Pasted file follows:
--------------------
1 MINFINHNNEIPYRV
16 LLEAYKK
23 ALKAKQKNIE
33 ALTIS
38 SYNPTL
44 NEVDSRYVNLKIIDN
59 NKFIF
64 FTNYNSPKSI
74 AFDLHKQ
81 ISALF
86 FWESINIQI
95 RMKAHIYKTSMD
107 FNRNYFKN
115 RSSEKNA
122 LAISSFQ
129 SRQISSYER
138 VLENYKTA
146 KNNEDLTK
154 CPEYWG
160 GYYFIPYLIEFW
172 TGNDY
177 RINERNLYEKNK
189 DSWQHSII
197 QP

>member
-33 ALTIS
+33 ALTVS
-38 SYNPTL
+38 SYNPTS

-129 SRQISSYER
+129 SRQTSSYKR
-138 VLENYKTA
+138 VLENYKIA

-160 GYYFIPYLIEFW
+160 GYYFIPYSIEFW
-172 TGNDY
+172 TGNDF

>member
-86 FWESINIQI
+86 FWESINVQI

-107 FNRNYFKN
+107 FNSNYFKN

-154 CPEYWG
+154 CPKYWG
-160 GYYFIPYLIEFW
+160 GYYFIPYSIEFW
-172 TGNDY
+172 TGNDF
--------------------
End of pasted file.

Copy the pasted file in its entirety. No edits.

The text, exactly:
1 MINFINHNNEIPYRV
16 LLEAYKK
23 ALKAKQKNIE
33 ALTIS
38 SYNPTL
44 NEVDSRYVNLKIIDN
59 NKFIF
64 FTNYNSPKSI
74 AFDLHKQ
81 ISALF
86 FWESINIQI
95 RMKAHIYKTSMD
107 FNRNYFKN
115 RSSEKNA
122 LAISSFQ
129 SRQISSYER
138 VLENYKTA
146 KNNEDLTK
154 CPEYWG
160 GYYFIPYLIEFW
172 TGNDY
177 RINERNLYEKNK
189 DSWQHSII
197 QP

>member
-33 ALTIS
+33 ALTVS
-38 SYNPTL
+38 SYNPTS

-129 SRQISSYER
+129 SRQTSSYKR
-138 VLENYKTA
+138 VLENYKIA

-160 GYYFIPYLIEFW
+160 GYYFIPYSIEFW
-172 TGNDY
+172 TGNDF

>member
-86 FWESINIQI
+86 FWESINVQI

-107 FNRNYFKN
+107 FNSNYFKN

-154 CPEYWG
+154 CPKYWG
-160 GYYFIPYLIEFW
+160 GYYFIPYSIEFW
-172 TGNDY
+172 TGNDF